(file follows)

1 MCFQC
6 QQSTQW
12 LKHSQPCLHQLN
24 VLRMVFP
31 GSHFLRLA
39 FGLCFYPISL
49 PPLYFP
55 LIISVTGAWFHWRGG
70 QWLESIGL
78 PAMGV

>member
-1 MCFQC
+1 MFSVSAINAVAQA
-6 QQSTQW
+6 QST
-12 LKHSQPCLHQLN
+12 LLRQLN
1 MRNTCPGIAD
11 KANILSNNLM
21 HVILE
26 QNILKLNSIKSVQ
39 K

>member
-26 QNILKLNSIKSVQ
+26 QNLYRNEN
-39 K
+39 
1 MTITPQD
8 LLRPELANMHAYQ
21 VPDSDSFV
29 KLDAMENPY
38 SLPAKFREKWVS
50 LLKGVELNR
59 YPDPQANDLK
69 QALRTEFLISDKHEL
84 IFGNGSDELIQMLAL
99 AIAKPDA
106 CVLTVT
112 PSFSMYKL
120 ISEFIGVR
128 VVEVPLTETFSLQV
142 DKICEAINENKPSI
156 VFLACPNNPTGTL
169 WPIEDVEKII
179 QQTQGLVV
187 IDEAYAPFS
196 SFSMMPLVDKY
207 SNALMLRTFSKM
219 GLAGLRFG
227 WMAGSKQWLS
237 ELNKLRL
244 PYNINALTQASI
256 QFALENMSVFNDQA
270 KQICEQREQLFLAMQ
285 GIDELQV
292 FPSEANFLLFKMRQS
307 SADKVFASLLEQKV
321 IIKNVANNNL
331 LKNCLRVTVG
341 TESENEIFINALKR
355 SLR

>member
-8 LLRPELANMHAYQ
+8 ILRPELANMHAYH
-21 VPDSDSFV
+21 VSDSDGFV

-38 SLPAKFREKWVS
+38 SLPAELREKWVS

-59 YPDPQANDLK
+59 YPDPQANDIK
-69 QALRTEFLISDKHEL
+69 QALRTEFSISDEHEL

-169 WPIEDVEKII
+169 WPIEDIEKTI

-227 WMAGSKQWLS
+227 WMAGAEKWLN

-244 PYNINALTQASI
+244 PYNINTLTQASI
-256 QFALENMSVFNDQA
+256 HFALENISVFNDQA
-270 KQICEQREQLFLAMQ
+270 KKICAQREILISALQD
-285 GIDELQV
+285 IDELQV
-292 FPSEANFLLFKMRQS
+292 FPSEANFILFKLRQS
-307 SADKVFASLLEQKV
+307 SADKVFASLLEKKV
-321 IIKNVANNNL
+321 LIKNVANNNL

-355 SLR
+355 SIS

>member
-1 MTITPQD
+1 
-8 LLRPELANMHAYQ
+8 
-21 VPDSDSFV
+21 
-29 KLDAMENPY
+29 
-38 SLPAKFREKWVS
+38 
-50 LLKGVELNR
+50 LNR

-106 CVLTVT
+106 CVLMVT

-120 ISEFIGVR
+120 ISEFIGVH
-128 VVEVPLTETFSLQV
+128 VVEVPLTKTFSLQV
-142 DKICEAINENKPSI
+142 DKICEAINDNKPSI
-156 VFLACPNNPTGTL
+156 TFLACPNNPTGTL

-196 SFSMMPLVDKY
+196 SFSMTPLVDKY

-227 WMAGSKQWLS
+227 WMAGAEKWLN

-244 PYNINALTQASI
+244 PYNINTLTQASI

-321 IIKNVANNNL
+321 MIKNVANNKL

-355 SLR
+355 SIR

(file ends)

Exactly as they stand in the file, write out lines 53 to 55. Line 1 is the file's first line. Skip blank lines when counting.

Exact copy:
256 QFALENMSVFNDQA
270 KQICEQREQLFLAMQ
285 GIDELQV